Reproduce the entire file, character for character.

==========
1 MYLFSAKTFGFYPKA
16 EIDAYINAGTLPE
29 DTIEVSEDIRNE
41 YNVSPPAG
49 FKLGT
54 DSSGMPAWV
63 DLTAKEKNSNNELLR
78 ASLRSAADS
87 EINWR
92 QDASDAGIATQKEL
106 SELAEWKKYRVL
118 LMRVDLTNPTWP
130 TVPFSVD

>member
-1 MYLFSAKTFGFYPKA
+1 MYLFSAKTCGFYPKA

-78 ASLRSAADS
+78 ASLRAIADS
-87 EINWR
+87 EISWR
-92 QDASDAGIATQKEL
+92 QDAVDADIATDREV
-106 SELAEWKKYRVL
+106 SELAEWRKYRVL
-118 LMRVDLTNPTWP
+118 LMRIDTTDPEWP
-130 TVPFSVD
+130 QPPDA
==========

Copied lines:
1 MYLFSAKTFGFYPKA
16 EIDAYINAGTLPE
29 DTIEVSEDIRNE
41 YNVSPPAG
49 FKLGT
54 DSSGMPAWV
63 DLTAKEKNSNNELLR
78 ASLRSAADS
87 EINWR
92 QDASDAGIATQKEL
106 SELAEWKKYRVL
118 LMRVDLTNPTWP
130 TVPFSVD

>member
-1 MYLFSAKTFGFYPKA
+1 MYLFSAKTCGFYPKA

-78 ASLRSAADS
+78 ASLRAIADS
-87 EINWR
+87 EISWR
-92 QDASDAGIATQKEL
+92 QDAVDADIATDREV
-106 SELAEWKKYRVL
+106 SELAEWRKYRVL
-118 LMRVDLTNPTWP
+118 LMRIDTTDPEWP
-130 TVPFSVD
+130 QPPDA